The Red Sox scored their lone run of the game in the second inning on back-to-back triples by Brock Holt and Xander Bogaerts. Both were to right field, where Steven Souza Jr. had difficulty playing the ball.
SWENSON GRANITE WORKS ROCK SOLID PERFORMER OF THE GAME: Rays starter Jake Odorizzi. The right-hander went seven innings allowing one run on seven hits, while not walking a batter and striking out six. Vote on the Rock Solid Performer of the week and enter to win a VIP Boston Baseball Experience at weei.com/rocksolid.
Here is what went wrong (and right) in the Red Sox’ loss:
|Jacoby Ellsbury fires back at Edward Mujica, Red Sox after HBP: ‘I didn’t even feel it. … He’s just lucky I didn’t steal 2 bases off him’||at 1:30 am ET|
Jacoby Ellsbury didn’t charge the mound or incite a fight after getting hit on the right butt cheek in apparent retaliation for the drilling of Hanley Ramirez in the sixth inning of Sunday night’s 8-5 Yankees’ win over the Red Sox at Fenway Park.
Ellsbury, instead, chose a postgame jab session with reporters to fire back at Ramirez, Edward Mujica and the Red Sox.
“We’re definitely [not] trying to throw at Hanley,” Ellsbury said of the two-out beaning of Ramirez on the left hip in the sixth, with the Yankees leading 8-1. “I don’t know why he got all riled up in the first place.”
Ramirez dropped his bat and stared at Yankee starter Adam Warren before slowly taking his base. Mujica would exact a measure of revenge in the top of the eighth, drilling Ellsbury in the backside, after coming up and in on two of the three pitches.
“You throw one up and in and then 3-0, you come at me,” Ellsbury said. “I don’t really care what they’re trying to do over there but [just what] we’re trying to do, so I just took my base and let them know I didn’t appreciate it.
“I don’t need to get thrown out. I don’t need to miss any games. I realize my importance to my team. It didn’t hurt anyway. If it hurt … I didn’t even feel it. He’s just lucky I didn’t steal two bases off him.”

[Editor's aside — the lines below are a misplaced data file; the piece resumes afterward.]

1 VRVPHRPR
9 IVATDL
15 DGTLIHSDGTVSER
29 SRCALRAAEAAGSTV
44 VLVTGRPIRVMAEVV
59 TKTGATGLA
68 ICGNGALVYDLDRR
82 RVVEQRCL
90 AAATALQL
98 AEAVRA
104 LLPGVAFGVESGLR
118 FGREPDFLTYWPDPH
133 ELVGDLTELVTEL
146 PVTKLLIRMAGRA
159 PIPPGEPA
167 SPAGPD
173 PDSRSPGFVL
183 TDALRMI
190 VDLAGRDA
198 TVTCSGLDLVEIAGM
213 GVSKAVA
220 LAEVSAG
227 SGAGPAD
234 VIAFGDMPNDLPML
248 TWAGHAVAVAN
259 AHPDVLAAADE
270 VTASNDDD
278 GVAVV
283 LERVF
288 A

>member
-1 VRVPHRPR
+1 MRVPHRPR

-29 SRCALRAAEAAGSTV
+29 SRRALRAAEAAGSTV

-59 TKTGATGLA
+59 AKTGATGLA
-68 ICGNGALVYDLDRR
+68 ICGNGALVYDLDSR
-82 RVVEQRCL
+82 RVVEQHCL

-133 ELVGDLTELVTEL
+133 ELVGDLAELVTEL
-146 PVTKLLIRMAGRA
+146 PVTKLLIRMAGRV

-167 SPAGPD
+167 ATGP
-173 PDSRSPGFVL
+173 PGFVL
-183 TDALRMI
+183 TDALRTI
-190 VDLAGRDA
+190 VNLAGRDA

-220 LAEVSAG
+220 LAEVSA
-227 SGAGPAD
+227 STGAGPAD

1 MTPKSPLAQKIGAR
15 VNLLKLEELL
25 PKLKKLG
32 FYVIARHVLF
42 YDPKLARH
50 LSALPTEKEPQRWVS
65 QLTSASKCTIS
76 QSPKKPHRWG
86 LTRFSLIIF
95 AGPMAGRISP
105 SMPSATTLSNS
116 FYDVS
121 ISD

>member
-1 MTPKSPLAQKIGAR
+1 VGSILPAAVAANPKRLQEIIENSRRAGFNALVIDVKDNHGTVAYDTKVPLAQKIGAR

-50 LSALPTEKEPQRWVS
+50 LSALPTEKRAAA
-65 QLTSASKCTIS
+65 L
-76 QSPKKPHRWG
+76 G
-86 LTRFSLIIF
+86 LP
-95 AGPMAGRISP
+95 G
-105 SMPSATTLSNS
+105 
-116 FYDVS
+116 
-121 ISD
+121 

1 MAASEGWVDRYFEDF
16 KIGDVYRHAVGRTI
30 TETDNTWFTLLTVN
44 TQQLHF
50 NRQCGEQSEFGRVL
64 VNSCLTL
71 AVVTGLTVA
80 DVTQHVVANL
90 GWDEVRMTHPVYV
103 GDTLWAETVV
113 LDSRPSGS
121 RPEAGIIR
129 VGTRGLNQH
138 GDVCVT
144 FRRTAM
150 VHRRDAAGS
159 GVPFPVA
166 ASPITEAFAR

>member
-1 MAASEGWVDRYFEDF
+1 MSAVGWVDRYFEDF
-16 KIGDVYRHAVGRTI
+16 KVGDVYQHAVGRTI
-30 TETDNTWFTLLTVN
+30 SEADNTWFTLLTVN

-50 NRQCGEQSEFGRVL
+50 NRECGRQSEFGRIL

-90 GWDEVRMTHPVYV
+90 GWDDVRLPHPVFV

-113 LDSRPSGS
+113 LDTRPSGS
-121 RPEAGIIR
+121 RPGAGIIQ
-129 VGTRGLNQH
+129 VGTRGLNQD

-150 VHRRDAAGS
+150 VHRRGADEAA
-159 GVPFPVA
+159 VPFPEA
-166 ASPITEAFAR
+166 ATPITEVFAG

Said Yankees manager Joe Girardi: “I thought it was a little bit fishy. But only Mujica knows for sure.”
|Closing Time: Wade Miley goes 7 strong innings, but Red Sox offense goes quiet in loss to Yankees||05.02.15 at 4:19 pm ET|
On most days Wade Miley’s start would be good enough with the Red Sox‘ powerful lineup behind him.
Coming into the game with a 8.62 ERA and going 2 1/3 innings in two of his four starts, Miley threw his best game of the year tossing seven innings, allowing three runs on seven hits, while not walking a batter and striking out three.
Prior to the game he had walked at least two batters in every start this season, and had walked a total of 11 batters in his 15 2/3 innings to open the season.
“Obviously the last couple outings haven’t been the best, but I wanted to get deep in the game and give them a chance,” said Miley. “I was able to get through the seventh. Something good to build off of, for sure.”
It was his longest outing of the year, and going back to last season he had gone seven starts without pitching in the seventh inning. The outing could’ve been even better if one pitch was different in the fifth inning.
The Yankees snapped a 1-1 tie in the fifth inning with two outs. Miley was one strike away from getting out of the inning, but Brett Gardner lined a two RBI single to left. They added an insurance run in the eighth on a Chris Young solo homer.
“Much improved,” manager John Farrell said of Miley. “I think Wade today delivered what we anticipated and will anticipate going forward. I thought he did a much better job with keeping the pace that he works at a little bit more under control. Threw a number of breaking balls for strikes and a lot of strikes overall. The fifth inning, 2-2 breaking ball to Gardner is pretty much the difference in this one.”